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Best way to store a Westy?

Discussion in 'Cellaring / Aging Beer' started by Belgianbeerbunny, Feb 28, 2013.

  1. I just received a shipment of Westvletern XII and want to make sure I'm storing them correctly. Any tips?
     
  2. jtmartino

    jtmartino Savant (480) California Dec 11, 2010

    Cool, dark, minimal temperature swings.
     
  3. leedorham

    leedorham Champion (835) Washington Apr 27, 2006

    Imagine you are a monk in a Belgian monastery... now imagine you have a case of beer and you want to store it somewhere... and now imagine you are walking down the stairs in this monastery...down...down... it's getting cooler, darker... you would need a light jacket if you were to stay down here in this room for long...yes, there, that's it.
     
    a16ert, kemoarps, UCLABrewN84 and 3 others like this.
  4. Michigan

    Michigan Initiate (0) Michigan Oct 24, 2012

    store it upright. Out of the light. Cool area ~50*. How long are you looking to cellar for?
     
  5. It's hard not to want to drink it all immediately, but I keep hearing that I need to store it for several weeks, preferably months or years before I drink it. I don't know if I have that much willpower.
     
  6. Prh27

    Prh27 Savant (310) Virginia Apr 24, 2012

    Storing it for several weeks will taste no different than drinking it right away. You need years if you really want to see any changes.
     
    gzaIPArza and GRG1313 like this.
  7. GRG1313

    GRG1313 Champion (890) California Jan 15, 2009

    Prh27 is right on. This is a beer you should really drink fresh to determine a baseline; to understand and see what the brewers want you to taste. Then you can decide if you want to experiment, age it, or not. First, you may really like it as released; as the brewers intended you to have it - it is strong, very "whiskey-ish" and just quite delicious.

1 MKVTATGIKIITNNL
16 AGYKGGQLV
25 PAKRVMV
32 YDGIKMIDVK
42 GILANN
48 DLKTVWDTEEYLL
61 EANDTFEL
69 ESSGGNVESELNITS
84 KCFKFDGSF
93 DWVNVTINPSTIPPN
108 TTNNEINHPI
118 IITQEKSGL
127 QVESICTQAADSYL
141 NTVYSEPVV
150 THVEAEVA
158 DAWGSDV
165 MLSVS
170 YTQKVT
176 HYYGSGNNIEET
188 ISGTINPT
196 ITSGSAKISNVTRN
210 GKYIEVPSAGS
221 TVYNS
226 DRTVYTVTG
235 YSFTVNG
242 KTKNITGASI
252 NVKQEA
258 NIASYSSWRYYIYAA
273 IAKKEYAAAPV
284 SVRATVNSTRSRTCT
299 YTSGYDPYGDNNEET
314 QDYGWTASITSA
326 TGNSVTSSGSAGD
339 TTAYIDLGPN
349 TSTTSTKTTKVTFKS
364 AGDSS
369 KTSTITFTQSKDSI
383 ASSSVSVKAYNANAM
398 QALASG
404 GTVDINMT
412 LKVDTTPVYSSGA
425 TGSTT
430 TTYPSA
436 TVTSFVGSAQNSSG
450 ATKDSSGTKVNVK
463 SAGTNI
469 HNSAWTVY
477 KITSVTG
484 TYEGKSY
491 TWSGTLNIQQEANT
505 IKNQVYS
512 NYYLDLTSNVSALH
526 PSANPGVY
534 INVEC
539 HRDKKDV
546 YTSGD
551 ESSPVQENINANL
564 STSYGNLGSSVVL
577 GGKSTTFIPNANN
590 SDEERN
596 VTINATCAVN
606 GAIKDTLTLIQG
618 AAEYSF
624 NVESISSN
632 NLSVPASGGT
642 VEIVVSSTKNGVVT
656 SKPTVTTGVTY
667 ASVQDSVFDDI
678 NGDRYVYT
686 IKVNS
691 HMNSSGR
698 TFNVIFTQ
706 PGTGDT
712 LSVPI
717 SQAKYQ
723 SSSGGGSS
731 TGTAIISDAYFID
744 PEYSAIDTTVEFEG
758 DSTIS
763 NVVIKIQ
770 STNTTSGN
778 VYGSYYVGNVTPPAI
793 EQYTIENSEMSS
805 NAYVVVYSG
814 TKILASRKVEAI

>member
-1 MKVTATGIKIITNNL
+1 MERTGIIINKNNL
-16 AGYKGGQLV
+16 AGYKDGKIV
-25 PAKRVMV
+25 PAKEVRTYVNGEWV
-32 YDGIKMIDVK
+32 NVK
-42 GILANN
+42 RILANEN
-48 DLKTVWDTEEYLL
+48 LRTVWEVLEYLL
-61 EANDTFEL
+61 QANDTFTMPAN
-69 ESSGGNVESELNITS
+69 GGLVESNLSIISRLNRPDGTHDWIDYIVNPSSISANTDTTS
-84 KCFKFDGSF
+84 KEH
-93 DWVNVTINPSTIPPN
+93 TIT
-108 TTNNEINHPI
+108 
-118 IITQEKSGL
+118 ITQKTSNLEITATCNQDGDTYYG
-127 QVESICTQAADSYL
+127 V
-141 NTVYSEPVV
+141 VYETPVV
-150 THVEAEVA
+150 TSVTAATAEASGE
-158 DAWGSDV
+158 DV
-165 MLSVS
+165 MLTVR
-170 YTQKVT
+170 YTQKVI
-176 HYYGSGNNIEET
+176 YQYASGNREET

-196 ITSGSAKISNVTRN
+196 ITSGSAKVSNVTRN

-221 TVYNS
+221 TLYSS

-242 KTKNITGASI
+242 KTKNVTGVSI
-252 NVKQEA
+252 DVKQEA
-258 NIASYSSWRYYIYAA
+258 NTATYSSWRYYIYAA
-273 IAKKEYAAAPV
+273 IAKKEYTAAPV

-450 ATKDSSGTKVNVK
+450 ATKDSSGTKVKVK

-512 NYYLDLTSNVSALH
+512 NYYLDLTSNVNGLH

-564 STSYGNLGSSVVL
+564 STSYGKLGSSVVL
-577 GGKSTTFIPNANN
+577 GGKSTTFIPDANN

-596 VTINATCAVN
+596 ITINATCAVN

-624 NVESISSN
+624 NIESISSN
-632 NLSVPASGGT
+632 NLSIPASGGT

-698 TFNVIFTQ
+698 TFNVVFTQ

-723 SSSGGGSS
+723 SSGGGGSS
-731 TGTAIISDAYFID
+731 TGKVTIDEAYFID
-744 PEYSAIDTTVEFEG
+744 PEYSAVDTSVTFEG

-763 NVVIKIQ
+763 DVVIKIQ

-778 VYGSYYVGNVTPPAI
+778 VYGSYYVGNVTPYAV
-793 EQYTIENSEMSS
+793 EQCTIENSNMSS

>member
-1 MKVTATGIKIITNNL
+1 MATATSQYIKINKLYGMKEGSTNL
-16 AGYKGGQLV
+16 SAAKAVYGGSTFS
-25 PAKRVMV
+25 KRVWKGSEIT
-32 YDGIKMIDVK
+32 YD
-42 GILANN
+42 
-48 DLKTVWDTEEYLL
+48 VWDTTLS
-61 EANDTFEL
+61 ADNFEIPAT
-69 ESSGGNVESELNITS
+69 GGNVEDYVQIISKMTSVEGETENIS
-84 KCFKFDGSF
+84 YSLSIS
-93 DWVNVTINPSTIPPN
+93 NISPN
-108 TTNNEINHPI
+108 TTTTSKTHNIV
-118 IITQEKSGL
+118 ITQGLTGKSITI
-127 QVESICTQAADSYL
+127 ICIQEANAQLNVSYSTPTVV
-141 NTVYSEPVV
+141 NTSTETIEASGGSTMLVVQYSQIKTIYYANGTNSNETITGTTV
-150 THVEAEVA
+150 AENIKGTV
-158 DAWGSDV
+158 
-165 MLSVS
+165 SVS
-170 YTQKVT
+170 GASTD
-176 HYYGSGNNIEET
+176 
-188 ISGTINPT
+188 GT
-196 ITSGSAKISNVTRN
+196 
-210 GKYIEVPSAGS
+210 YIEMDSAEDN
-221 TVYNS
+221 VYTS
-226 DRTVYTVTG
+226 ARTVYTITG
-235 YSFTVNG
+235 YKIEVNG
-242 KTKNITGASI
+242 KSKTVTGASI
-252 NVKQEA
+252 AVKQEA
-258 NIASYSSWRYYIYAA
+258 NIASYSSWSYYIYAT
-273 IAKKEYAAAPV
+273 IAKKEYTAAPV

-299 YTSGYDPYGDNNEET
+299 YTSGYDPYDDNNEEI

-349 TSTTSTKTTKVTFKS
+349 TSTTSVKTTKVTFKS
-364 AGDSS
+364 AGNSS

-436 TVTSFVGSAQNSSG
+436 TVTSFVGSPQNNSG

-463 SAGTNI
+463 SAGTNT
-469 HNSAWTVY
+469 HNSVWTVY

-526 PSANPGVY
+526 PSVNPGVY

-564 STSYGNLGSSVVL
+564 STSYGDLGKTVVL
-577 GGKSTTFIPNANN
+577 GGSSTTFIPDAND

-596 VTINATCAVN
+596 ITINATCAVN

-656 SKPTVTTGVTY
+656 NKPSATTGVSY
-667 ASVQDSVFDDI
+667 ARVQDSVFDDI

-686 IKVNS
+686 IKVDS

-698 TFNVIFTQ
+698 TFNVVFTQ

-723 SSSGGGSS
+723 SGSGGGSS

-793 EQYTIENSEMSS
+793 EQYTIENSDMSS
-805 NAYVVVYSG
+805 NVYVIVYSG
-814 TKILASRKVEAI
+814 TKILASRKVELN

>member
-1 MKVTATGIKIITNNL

Aging it is no guaranty that you'll get a good bottle. And, even if you do, every aged bottle really tastes differently. I have tried several different years and I've even opened (with a couple of other BAs) a very old aged bottle live on a radio show about aging beer. I'd have to conclude just about every bottle was different, even if from the same original crate. I've tried about a dozen different bottles from 2003 and about the same from 2007. Each one was a bit different; and, there were even extremes among them. For example, one 2003 was slightly carbonated and very rich, sweet and malty with wonderful complex flavors, a bit more intense than when released. Another 2003 from the same crate and stored the same way was thin, watery and just plain bad. The other bottles ranged "in between."

    I'm not the standard by which anyone should make a decision, I can only give you my opinion, based on my experiences. I remain of the opinion that nothing should be aged that you don't taste fresh. Moreover, you are gambling on any beer you age as there are great vagaries in the process.

    Drink it fresh; then decide what to do with the next one. JMO
     
    7clutch likes this.

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